Odonata Chardonnay

Last spring, I went wine tasting in Santa Cruz, Calif., during the quarterly Passport Weekend. It’s a fantastic way to try Santa Cruz wines and spend an afternoon within a short walk of the Pacific Ocean. You buy a passport ($40) that has a page for all the wineries belonging to the Santa Cruz Mountains Winegrowers Association, which is just about every winery and tasting room in Santa Cruz. And you taste your way through the book. Word to the wise: Don’t try to fill out the entire passport in one weekend (really, don’t! I learned the hard way.). You can keep it and use it again and again until you visit every winery in it. The benefit is that you can use the passport as a guide to tasting rooms, and many wineries pour special vintages while others ONLY offer tastings during Passport weekend. Many local restaurants offer discounts to Passport holders too.

I love family-owned businesses. It’s a small way I show my patriotism; I don’t wear flag pins or have a yellow ribbon magnet on my bumper, but I do support locally owned, family owned businesses. So when my friend and I wandered into the borrowed tasting room for Odonata Wines during Passport Weekend, I was intrigued. The man pouring the wine was the winemaker, Denis Hoey. He talked about his love for wine, the science of winemaking and how he hopes to grow his winery. But he didn’t just talk, he listened. He listened to my reasons for not liking most white wines (too sweet, too fruity, too tart, no depth, too oaky, blah, blah, blah) and he poured me his 2008 Chardonnay.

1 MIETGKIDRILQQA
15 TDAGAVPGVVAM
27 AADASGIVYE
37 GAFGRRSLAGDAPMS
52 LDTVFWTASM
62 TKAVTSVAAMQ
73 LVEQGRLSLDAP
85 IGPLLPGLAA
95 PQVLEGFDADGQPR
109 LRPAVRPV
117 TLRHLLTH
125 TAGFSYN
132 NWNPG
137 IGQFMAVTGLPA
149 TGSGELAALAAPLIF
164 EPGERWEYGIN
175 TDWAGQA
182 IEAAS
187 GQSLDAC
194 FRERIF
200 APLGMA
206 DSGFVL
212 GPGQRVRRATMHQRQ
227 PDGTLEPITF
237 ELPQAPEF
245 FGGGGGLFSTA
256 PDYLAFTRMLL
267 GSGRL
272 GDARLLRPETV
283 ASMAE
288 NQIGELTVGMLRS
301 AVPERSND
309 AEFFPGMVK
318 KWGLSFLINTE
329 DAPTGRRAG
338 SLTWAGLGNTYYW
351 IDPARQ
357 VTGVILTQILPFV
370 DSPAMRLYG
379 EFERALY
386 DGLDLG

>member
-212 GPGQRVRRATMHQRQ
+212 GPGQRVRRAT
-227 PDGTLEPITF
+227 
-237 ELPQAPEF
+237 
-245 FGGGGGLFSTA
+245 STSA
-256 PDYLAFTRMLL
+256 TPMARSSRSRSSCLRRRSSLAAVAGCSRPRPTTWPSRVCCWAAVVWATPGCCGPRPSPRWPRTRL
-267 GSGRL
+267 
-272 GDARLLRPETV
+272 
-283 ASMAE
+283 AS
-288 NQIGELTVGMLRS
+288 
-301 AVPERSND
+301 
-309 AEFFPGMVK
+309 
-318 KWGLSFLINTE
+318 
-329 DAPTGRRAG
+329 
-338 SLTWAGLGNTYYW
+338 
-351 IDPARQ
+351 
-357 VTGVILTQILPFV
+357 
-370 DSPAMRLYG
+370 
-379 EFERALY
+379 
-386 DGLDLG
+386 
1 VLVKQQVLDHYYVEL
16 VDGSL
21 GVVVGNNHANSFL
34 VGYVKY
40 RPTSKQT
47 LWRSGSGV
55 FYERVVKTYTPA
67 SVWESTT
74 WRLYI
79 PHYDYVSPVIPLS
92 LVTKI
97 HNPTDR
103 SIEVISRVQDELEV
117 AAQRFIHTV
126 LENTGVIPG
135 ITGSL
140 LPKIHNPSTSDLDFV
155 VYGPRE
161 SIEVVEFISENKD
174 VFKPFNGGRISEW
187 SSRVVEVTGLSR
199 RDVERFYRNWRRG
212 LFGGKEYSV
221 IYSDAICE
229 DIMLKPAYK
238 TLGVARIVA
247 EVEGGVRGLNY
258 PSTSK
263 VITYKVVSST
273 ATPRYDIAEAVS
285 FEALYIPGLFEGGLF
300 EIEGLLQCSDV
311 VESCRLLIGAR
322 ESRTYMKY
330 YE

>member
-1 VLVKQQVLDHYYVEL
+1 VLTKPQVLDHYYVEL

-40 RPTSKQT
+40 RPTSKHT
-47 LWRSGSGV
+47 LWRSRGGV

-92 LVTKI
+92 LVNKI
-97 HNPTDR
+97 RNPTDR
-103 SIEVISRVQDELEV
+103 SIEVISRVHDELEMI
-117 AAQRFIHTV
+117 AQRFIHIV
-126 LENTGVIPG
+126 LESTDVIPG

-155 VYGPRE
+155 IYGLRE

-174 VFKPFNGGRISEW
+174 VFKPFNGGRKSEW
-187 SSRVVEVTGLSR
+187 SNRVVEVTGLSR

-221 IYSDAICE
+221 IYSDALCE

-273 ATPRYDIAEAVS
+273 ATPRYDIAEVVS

How did he know? How did he know that this would make me eat my words… or drink them, at least? The Odonata Chardonnay is at first like microwaved popcorn – buttery with just a hint of toasty vanilla . The fruit taste is a mellow apple or pear, not melon like a sauvignon blanc or grapefruit like a pinot grigio. And it doesn’t depend on overpowering oak flavor to give it depth like so many chardonnays. There’s a distinct minerality to the wine, something I haven’t paid much attention to in most other wines. It’s a wine that makes you stop and think about what you’re tasting, and want another taste!

I immediately bought a bottle, and was disappointed to learn that Odonata wines are made in small batches. So like all best things in life, you have to grab it when you find it and savor it.

And savor it, I did. Tonight I made chicken provençal (chicken and bell pepper, onion, eggplant, tomatoes and herbs sauteed in white wine and chicken broth) but went easy on the tomatoes and heavy on the bell pepper and onions. It would have gone well with a red wine, but I chilled the Odonata Chardonnay and was pleasantly surprised by how well it paired with dinner. The bell pepper seemed to bring out the butter in the wine.

Cheers to trying new things, appreciating a vintner who takes the time to talk to his customers, and enjoying a warm spring afternoon in Santa Cruz!

(In checking Odonata’s website, I see that the 2008 Chardonnay is still available. It’s $24, and the winery only offers tastings the first Saturday of the month or by appointment.)